Our pierogi journey continues! After finding the Holy Grail of the Warsaw pierogi scene, the time has come to look for the tastiest, most delicious and cutest fare in Gdansk, Sopot and Gdynia. If the Tricity is your first encounter with Poland, you’re probably wondering where to head for the best mythical Polish dumpling all the guidebooks rave about. If you’re local, you’ve probably been ask the question ‘where to find the best?’ hundreds of times by your foreign guests. And this is not a question that is ieasy to answer but hey, there’s Eat Polska, so again, we decided to devour half a ton of pierogi to locate some mouth-watering gems and warn you against places to avoid. Are you ready? Let’s eat!
The deal is simple: you come to Poland and MUST try pierogi. We live here and, in fact, rarely eat them out. Check this yourselves: ask a random Polish person where to get the best pierogi in town and they will all tell you ‘grandma’s’! Not very helpful, is it? So still bearing in mind that there’s no place like home for this classic Polish fare, we decided to spend the weekend having ruskie, z mięsem, z kapustą i grzybami and a bunch of other, more ‘experimental’ fillings of pierogi to give you the definite answer to the question: where the best pierogi are served in Warsaw?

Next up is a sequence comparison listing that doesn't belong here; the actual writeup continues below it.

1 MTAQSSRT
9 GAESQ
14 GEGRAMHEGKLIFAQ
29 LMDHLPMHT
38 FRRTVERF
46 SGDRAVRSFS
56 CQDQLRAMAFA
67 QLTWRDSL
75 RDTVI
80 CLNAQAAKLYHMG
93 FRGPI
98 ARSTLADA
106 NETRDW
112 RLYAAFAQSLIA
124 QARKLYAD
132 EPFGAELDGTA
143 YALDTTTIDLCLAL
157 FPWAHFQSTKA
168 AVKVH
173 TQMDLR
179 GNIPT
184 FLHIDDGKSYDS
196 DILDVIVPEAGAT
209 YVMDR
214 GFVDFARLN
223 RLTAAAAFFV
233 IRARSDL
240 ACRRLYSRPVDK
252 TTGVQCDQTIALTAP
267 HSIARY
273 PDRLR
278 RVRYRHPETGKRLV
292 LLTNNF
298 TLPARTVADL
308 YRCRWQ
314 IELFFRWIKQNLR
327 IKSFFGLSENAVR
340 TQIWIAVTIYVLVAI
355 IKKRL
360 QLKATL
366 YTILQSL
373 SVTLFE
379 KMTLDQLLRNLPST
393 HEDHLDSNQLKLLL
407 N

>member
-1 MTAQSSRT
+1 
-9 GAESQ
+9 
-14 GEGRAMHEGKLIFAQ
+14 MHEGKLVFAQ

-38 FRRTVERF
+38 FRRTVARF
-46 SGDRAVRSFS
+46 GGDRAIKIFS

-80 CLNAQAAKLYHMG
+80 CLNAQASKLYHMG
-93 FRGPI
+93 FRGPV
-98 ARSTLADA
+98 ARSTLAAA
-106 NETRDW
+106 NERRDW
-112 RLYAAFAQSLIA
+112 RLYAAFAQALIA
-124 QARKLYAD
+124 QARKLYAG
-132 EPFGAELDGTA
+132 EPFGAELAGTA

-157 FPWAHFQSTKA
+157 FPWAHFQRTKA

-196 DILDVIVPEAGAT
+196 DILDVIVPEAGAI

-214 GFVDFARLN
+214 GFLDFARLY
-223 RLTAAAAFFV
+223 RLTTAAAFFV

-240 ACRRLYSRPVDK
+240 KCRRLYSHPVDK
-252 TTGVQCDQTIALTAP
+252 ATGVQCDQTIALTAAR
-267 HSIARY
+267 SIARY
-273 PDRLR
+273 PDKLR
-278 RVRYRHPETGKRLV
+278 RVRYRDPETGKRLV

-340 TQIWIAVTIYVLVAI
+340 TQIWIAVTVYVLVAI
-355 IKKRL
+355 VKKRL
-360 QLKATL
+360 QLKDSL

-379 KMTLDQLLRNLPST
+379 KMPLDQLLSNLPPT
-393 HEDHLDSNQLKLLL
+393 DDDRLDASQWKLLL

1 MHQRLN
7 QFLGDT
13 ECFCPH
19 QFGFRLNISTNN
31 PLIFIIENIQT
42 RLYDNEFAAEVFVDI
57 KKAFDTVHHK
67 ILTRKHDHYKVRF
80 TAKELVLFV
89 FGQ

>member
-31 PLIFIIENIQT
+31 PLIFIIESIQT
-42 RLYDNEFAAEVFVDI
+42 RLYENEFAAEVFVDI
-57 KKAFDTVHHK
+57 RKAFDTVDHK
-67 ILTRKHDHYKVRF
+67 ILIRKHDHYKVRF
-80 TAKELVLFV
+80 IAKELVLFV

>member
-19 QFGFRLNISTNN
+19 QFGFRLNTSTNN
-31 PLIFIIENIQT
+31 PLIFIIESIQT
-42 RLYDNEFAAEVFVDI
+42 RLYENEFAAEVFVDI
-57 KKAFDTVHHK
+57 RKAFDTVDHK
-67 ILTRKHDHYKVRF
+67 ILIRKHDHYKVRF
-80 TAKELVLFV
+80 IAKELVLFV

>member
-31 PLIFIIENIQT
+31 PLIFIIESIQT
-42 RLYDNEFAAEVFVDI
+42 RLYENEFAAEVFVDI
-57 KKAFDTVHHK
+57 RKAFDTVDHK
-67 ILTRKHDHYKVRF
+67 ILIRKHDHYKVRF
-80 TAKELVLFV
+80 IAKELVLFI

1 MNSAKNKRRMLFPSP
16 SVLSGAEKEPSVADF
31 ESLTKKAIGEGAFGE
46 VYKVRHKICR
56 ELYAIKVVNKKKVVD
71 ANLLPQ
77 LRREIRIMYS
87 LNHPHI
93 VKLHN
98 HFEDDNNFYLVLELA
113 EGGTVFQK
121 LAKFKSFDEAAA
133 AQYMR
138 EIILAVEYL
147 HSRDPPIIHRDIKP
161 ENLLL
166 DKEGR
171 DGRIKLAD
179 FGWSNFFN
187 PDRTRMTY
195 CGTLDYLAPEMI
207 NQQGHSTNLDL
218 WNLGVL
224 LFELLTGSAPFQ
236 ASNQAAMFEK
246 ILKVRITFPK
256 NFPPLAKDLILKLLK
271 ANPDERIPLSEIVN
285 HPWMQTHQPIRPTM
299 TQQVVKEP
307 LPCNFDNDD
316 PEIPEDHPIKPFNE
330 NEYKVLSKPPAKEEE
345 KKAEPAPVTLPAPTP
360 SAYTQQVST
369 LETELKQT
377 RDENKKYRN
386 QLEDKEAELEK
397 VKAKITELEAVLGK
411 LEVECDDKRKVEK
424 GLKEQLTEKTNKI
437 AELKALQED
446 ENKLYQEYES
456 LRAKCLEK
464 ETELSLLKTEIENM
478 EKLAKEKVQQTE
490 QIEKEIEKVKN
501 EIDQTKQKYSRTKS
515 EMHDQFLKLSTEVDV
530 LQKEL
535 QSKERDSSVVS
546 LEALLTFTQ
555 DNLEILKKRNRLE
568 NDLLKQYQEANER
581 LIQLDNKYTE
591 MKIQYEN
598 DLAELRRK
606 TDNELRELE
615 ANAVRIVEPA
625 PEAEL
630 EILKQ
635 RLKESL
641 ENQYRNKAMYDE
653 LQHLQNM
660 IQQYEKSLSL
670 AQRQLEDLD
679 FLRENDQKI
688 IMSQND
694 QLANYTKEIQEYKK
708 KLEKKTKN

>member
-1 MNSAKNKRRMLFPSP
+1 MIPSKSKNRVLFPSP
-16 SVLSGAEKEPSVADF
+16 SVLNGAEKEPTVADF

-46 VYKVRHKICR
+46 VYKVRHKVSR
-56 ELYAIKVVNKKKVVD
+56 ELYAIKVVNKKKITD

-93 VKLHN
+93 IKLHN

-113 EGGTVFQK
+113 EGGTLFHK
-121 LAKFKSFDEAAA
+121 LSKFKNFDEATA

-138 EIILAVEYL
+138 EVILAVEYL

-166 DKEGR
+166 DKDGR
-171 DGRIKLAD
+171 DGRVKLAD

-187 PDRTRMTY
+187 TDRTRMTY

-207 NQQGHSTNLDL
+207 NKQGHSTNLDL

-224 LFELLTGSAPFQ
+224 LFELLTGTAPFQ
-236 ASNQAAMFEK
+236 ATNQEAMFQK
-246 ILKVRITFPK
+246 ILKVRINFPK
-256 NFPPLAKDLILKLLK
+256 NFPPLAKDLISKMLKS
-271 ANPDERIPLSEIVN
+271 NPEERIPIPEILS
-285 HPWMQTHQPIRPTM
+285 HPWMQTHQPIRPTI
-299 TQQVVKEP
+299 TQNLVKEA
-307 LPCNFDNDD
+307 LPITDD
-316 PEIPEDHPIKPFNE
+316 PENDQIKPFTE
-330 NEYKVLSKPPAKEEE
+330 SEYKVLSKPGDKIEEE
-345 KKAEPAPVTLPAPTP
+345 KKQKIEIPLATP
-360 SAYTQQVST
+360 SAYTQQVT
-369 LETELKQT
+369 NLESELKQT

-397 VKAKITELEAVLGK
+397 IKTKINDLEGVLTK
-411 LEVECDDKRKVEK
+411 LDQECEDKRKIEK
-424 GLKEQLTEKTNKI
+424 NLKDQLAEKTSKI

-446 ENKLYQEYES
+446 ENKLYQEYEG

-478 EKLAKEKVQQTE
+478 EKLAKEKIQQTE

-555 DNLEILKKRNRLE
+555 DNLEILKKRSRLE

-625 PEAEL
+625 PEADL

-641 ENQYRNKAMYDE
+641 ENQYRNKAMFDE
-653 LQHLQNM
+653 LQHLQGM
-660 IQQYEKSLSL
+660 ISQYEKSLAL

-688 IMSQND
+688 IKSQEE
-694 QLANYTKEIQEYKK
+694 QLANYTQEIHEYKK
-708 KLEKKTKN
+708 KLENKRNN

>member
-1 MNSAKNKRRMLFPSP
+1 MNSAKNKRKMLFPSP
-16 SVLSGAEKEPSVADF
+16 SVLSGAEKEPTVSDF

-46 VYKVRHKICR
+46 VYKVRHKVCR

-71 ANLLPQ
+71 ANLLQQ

You’ve made it to Poland and you have a to-do list. You know that you have to see the Old Town in Warsaw, the Cloth Hall in Kraków, and you need (not!) to lick walls in Wieliczka salt mine. You want to try some good Polish vodka, Polish kiełbasa, and Polish pierogi (‘pierogi’ is plural, so we don’t say ‘pierogis’). You are seated in a restaurant and you’re trying to make it through the menu. You know that feta, sun-dried tomatoes, or smoked salmon do not sound very Polish, but there are so many options. What to choose, which filling is the best? Here is our top 5!